On Jan. 16, 2009, in the final days of the Bush administration, the federal government granted a sweeping "global waiver" to Rhode Island at the request of Republican Gov. Donald Carcieri. It allowed Rhode Island to, for example, move people out of nursing homes into less-expensive community-based care. It also gave the state more power to make unilateral changes to the Medicaid program. In return, the state agreed to foot the bill if costs increased above a pre-determined ceiling over the next five years.
But here's the important point for the purpose of this fact check: the waiver didn't, by any measure, completely turn the administration of Medicaid over to Rhode Island. There are still lots of federal strings attached.
So contrary to the impression debate viewers might have gotten from Romney's comment, Rhode Island is not a case study in what happens if you make Medicaid a block grant program and turn control over to a state.
It does, however, illustrate what can happen when a state gets more flexibility and officials are committed to improving medical care for the poor.
So did the 2009 "global waiver" produce a more-efficient program?
Several factors complicate the issue.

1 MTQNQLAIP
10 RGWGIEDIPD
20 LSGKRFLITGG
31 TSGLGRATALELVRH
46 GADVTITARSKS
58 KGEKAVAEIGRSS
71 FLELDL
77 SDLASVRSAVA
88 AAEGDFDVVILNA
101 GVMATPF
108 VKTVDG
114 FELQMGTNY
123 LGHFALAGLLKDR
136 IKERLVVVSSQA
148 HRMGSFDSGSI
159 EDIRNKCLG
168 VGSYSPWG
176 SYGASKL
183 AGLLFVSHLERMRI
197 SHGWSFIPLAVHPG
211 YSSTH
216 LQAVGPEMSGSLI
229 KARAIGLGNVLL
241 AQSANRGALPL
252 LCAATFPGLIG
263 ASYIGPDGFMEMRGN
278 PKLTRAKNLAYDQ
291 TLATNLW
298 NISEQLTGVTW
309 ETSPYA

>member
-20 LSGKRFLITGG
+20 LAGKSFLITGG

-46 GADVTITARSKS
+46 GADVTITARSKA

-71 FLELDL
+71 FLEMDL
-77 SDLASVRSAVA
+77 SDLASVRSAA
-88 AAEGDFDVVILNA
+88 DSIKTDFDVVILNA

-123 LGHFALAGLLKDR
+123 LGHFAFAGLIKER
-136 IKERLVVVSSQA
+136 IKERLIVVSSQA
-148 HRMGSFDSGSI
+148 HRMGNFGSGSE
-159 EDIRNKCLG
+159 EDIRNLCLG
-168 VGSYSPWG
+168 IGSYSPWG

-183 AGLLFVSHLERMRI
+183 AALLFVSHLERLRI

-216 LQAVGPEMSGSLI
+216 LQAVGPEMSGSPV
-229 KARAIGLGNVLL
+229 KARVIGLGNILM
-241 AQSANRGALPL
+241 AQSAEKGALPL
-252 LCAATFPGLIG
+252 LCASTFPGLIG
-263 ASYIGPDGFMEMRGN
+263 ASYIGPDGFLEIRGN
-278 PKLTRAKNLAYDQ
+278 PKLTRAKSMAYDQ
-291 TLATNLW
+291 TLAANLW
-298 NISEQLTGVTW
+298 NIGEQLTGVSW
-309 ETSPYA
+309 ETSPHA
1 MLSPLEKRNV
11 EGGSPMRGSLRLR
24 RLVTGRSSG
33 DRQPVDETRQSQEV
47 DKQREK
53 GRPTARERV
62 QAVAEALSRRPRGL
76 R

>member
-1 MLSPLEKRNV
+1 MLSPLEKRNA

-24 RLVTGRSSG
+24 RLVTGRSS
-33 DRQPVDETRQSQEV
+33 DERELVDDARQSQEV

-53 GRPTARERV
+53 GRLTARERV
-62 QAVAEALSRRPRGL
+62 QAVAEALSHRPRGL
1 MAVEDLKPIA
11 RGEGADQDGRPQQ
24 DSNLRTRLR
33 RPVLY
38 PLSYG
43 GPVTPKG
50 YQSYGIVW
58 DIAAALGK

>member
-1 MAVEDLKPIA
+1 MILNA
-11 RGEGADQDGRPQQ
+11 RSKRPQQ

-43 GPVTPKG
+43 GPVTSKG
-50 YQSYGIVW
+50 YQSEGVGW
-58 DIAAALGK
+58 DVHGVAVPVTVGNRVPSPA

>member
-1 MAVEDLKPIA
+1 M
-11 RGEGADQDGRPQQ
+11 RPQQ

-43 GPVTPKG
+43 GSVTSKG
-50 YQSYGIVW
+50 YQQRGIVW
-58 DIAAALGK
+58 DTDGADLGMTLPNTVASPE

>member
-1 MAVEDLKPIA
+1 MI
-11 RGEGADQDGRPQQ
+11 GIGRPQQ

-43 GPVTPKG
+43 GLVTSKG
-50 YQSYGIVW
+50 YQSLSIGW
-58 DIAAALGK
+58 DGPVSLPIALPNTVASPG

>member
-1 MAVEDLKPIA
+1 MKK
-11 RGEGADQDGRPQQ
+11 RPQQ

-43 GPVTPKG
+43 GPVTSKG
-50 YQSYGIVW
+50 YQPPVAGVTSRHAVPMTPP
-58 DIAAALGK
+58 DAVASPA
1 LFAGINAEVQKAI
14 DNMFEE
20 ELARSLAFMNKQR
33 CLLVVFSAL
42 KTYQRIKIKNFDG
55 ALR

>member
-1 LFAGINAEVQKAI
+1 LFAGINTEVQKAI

First, the deal gave Rhode Island federal money for things the state was previously paying for by itself, such as early intervention for at-risk children. It saved money for the state, but not the federal government.
Second, some of the efficiencies that occurred were initiated before the waiver was granted; in other cases, the waiver wasn't needed to implement them. For example, a large drop in expensive nursing-home use came the year before the waiver took effect.
In other words, other states could achieve those efficiencies under the existing federal program.
Because of that, the degree of efficiency, as measured by how much money was saved, is also a complicated -- and debated -- question.
Gary Alexander, who was secretary of health and human services when the waiver was approved, published a paper with the conservative Galen Institute, pegging the savings at $110 million over 18 months, or $73 million a year.